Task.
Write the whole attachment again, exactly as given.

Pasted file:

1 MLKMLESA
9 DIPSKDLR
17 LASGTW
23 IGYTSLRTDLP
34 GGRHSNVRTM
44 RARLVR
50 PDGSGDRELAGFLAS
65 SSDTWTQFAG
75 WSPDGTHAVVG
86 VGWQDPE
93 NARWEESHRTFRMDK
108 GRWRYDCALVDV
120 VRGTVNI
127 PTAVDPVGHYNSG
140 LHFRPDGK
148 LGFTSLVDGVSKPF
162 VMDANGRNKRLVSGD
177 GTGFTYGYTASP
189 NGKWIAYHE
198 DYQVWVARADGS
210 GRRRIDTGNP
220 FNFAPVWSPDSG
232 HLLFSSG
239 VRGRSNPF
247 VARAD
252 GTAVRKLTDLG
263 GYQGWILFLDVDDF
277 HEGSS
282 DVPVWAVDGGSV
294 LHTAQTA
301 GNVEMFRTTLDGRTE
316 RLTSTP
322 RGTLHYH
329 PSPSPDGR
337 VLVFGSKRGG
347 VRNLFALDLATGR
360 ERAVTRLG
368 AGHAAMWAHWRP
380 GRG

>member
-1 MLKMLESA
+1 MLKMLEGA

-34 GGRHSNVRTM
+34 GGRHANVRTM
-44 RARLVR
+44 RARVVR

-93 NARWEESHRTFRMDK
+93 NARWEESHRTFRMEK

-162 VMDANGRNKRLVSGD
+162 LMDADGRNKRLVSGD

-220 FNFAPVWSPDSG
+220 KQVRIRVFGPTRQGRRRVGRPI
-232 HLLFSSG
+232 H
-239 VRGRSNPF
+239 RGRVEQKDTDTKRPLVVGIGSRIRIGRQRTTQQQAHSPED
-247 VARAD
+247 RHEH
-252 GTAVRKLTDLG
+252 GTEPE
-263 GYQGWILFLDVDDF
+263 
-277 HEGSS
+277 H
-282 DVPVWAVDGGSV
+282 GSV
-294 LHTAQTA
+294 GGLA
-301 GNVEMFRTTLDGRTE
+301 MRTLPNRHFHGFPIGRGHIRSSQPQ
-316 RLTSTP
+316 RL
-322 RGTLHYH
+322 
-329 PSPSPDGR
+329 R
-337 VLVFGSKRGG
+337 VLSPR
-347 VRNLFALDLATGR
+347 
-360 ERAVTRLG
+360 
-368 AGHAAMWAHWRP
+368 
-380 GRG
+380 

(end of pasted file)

1 MLKMLESA
9 DIPSKDLR
17 LASGTW
23 IGYTSLRTDLP
34 GGRHSNVRTM
44 RARLVR
50 PDGSGDRELAGFLAS
65 SSDTWTQFAG
75 WSPDGTHAVVG
86 VGWQDPE
93 NARWEESHRTFRMDK
108 GRWRYDCALVDV
120 VRGTVNI
127 PTAVDPVGHYNSG
140 LHFRPDGK
148 LGFTSLVDGVSKPF
162 VMDANGRNKRLVSGD
177 GTGFTYGYTASP
189 NGKWIAYHE
198 DYQVWVARADGS
210 GRRRIDTGNP
220 FNFAPVWSPDSG
232 HLLFSSG
239 VRGRSNPF
247 VARAD
252 GTAVRKLTDLG
263 GYQGWILFLDVDDF
277 HEGSS
282 DVPVWAVDGGSV
294 LHTAQTA
301 GNVEMFRTTLDGRTE
316 RLTSTP
322 RGTLHYH
329 PSPSPDGR
337 VLVFGSKRGG
347 VRNLFALDLATGR
360 ERAVTRLG
368 AGHAAMWAHWRP
380 GRG

>member
-1 MLKMLESA
+1 MLKMLEGA

-34 GGRHSNVRTM
+34 GGRHANVRTM
-44 RARLVR
+44 RARVVR

-93 NARWEESHRTFRMDK
+93 NARWEESHRTFRMEK

-162 VMDANGRNKRLVSGD
+162 LMDADGRNKRLVSGD

-220 FNFAPVWSPDSG
+220 KQVRIRVFGPTRQGRRRVGRPI
-232 HLLFSSG
+232 H
-239 VRGRSNPF
+239 RGRVEQKDTDTKRPLVVGIGSRIRIGRQRTTQQQAHSPED
-247 VARAD
+247 RHEH
-252 GTAVRKLTDLG
+252 GTEPE
-263 GYQGWILFLDVDDF
+263 
-277 HEGSS
+277 H
-282 DVPVWAVDGGSV
+282 GSV
-294 LHTAQTA
+294 GGLA
-301 GNVEMFRTTLDGRTE
+301 MRTLPNRHFHGFPIGRGHIRSSQPQ
-316 RLTSTP
+316 RL
-322 RGTLHYH
+322 
-329 PSPSPDGR
+329 R
-337 VLVFGSKRGG
+337 VLSPR
-347 VRNLFALDLATGR
+347 
-360 ERAVTRLG
+360 
-368 AGHAAMWAHWRP
+368 
-380 GRG
+380 